"It isn't fair."

Ask someone to what "it" refers, and they'll generally be shocked by the notion that their words should have referents. When the shock wears off, it will be that "the situation" is unfair, which is a category error. The state of the universe is unfair? Is gravity unfair too? How about the fact that it rained yesterday?

Fairness is a quality of a moral being or rules enforced by moral beings. But there is rarely any particular unfair being or rule enforced by beings behind "it isn't fair".

"It isn't fair" empirically means "I don't like it and I approve of and support taking something out of someone's hide to quell my discomfort."

"It isn't fair" empirically means "I don't like it and I approve of and support taking something out of someone's hide to quell my discomfort."

It quite often means "I don't like it and will attempt to change it by the application of social pressure and other means as deemed necessary".

5RomeoStevens7yI have no problem with referring to states of the universe as unfair.

Bad Concepts Repository

by moridinamael 1 min read27th Jun 2013204 comments

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We recently established a successful Useful Concepts Repository.  It got me thinking about all the useless or actively harmful concepts I had carried around for in some cases most of my life before seeing them for what they were.  Then it occurred to me that I probably still have some poisonous concepts lurking in my mind, and I thought creating this thread might be one way to discover what they are.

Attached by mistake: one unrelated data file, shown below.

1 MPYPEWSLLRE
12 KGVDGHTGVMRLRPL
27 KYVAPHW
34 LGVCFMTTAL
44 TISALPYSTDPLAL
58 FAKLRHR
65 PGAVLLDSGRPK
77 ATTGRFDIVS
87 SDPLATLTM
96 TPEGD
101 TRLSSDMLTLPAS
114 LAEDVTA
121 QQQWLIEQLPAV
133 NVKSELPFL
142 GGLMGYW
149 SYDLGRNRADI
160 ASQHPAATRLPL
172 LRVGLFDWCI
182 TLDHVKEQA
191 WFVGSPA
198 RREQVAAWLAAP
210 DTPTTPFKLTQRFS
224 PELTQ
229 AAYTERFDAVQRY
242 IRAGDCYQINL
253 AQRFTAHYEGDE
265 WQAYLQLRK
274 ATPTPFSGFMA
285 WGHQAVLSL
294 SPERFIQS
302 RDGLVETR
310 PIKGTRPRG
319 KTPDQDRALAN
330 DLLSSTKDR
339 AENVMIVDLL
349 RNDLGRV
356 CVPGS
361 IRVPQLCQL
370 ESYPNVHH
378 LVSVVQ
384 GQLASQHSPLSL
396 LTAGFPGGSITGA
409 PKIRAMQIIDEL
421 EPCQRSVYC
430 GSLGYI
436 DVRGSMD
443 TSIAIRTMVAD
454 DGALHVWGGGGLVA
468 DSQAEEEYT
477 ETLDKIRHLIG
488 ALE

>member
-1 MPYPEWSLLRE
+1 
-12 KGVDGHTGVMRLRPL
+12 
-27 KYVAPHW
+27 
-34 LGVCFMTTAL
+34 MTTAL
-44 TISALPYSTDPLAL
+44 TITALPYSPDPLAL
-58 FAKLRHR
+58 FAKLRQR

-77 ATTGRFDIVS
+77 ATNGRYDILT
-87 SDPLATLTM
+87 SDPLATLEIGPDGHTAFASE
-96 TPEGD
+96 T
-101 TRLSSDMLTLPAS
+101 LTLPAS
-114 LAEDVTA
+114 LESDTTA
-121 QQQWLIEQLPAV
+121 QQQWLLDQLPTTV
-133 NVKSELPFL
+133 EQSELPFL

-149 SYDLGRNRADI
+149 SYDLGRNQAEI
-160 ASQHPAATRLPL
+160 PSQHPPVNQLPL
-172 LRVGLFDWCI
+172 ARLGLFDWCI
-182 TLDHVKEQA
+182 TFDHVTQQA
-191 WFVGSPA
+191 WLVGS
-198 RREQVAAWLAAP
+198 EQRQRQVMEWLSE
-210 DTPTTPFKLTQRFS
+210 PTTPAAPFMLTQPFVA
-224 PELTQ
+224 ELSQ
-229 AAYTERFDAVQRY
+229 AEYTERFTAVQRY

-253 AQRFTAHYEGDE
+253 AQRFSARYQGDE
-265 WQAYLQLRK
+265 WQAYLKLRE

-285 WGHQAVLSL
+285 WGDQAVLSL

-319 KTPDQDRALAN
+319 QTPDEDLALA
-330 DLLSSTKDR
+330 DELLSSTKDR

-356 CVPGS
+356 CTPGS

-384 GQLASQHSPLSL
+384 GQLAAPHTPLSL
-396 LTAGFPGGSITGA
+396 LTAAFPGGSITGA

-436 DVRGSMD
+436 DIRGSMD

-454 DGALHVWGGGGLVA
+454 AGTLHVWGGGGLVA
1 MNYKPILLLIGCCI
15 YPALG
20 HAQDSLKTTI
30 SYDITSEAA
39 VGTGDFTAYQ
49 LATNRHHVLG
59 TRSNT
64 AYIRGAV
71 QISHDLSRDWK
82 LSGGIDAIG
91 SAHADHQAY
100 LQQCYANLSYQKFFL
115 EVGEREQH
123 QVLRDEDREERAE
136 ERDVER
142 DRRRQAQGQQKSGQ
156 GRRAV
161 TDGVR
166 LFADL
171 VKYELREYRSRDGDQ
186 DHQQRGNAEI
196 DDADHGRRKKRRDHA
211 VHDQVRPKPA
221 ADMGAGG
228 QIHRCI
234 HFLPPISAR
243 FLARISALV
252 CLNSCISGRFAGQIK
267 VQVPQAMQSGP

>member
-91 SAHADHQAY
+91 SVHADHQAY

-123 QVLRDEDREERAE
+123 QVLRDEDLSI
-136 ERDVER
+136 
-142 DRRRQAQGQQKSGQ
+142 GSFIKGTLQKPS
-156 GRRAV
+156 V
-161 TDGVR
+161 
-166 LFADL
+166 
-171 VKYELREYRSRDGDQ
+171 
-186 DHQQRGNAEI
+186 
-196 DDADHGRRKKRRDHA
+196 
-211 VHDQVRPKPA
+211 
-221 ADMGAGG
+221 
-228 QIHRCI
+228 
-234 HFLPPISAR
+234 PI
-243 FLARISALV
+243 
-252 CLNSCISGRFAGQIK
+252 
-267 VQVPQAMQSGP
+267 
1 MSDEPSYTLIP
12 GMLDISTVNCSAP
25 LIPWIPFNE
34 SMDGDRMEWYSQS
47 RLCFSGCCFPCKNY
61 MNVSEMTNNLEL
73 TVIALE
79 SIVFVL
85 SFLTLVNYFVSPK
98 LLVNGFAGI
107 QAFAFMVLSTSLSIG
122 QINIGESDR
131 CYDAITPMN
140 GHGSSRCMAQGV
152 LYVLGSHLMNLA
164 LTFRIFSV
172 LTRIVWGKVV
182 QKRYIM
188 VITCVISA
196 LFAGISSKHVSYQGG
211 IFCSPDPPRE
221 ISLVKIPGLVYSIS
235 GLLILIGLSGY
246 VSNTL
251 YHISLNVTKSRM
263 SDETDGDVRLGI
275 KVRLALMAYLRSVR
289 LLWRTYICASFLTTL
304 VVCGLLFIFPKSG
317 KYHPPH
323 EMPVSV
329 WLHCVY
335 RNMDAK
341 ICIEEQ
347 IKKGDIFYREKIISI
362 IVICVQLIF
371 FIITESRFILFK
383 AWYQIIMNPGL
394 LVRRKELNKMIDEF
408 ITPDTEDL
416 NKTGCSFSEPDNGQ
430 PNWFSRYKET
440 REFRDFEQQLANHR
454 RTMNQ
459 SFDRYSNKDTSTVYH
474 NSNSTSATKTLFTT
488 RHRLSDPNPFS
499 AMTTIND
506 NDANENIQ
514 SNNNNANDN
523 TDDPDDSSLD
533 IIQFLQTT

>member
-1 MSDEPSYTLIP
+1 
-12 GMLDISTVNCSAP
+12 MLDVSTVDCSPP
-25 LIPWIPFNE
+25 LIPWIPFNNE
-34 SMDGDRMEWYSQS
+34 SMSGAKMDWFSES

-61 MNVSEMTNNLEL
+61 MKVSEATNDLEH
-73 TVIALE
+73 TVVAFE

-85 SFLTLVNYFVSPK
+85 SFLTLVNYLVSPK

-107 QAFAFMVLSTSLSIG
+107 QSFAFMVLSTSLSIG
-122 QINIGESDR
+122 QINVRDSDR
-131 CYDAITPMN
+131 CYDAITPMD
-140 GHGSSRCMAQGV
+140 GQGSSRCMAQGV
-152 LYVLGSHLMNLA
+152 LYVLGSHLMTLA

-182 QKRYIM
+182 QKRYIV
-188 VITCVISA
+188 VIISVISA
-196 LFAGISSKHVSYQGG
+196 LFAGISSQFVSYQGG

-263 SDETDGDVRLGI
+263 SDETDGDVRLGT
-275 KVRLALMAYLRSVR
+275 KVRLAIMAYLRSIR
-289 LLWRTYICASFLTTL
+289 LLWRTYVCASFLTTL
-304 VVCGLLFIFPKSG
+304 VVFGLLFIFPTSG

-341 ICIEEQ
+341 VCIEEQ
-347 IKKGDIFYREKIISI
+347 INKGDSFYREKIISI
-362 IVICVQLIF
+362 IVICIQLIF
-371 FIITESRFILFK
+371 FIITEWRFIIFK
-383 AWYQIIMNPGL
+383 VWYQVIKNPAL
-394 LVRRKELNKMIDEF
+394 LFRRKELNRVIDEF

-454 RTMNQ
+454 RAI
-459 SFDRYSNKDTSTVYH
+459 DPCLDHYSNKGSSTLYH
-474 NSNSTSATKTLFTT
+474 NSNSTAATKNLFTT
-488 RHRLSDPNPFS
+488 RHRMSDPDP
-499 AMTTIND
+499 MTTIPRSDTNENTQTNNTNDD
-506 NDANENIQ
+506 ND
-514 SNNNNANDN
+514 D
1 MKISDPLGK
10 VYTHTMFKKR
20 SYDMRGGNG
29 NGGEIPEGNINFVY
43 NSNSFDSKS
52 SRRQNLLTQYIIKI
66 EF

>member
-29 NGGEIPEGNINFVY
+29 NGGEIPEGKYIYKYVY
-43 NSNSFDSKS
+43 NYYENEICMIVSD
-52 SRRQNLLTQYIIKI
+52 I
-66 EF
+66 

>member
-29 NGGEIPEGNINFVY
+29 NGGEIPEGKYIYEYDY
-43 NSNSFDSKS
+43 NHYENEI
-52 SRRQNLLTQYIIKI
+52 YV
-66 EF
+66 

I'll start us off with one simple example:  The Bohr model of the atom as it is taught in school is a dangerous thing to keep in your head for too long.  I graduated from high school believing that it was basically a correct physical representation of atoms.  (And I went to a *good* high school.)  Some may say that the Bohr model serves a useful role as a lie-to-children to bridge understanding to the true physics, but if so, why do so many adults still think atoms look like concentric circular orbits of electrons around a nucleus?  

There's one hallmark of truly bad concepts: they actively work against correct induction.  Thinking in terms of the Bohr model actively prevents you from understanding molecular bonding and, really, everything about how an atom can serve as a functional piece of a real thing like a protein or a diamond.

Bad concepts don't have to be scientific.  Religion is held to be a pretty harmful concept around here.  There are certain political theories which might qualify, except I expect that one man's harmful political concept is another man's core value system, so as usual we should probably stay away from politics.  But I welcome input as fuzzy as common folk advice you receive that turned out to be really costly.